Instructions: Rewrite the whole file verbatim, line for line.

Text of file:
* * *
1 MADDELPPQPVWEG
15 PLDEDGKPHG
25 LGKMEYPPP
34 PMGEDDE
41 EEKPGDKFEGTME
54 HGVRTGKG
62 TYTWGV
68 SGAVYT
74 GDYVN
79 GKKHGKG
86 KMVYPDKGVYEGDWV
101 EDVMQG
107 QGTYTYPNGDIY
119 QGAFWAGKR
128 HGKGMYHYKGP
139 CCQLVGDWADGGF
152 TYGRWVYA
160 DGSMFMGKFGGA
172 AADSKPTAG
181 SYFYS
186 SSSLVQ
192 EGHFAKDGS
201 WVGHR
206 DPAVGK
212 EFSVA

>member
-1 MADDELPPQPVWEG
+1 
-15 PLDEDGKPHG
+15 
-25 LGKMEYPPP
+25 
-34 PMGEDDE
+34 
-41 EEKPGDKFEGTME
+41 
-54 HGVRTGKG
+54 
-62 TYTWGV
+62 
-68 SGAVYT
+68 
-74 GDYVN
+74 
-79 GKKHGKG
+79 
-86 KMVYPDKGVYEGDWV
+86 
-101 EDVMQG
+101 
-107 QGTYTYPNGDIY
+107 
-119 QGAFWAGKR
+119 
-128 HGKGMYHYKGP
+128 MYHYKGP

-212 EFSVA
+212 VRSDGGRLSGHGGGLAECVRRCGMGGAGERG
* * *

1 MADDELPPQPVWEG
15 PLDEDGKPHG
25 LGKMEYPPP
34 PMGEDDE
41 EEKPGDKFEGTME
54 HGVRTGKG
62 TYTWGV
68 SGAVYT
74 GDYVN
79 GKKHGKG
86 KMVYPDKGVYEGDWV
101 EDVMQG
107 QGTYTYPNGDIY
119 QGAFWAGKR
128 HGKGMYHYKGP
139 CCQLVGDWADGGF
152 TYGRWVYA
160 DGSMFMGKFGGA
172 AADSKPTAG
181 SYFYS
186 SSSLVQ
192 EGHFAKDGS
201 WVGHR
206 DPAVGK
212 EFSVA

>member
-1 MADDELPPQPVWEG
+1 
-15 PLDEDGKPHG
+15 
-25 LGKMEYPPP
+25 
-34 PMGEDDE
+34 
-41 EEKPGDKFEGTME
+41 
-54 HGVRTGKG
+54 
-62 TYTWGV
+62 
-68 SGAVYT
+68 
-74 GDYVN
+74 
-79 GKKHGKG
+79 
-86 KMVYPDKGVYEGDWV
+86 
-101 EDVMQG
+101 
-107 QGTYTYPNGDIY
+107 
-119 QGAFWAGKR
+119 
-128 HGKGMYHYKGP
+128 MYHYKGP

-212 EFSVA
+212 VRSDGGRLSGHGGGLAECVRRCGMGGAGERG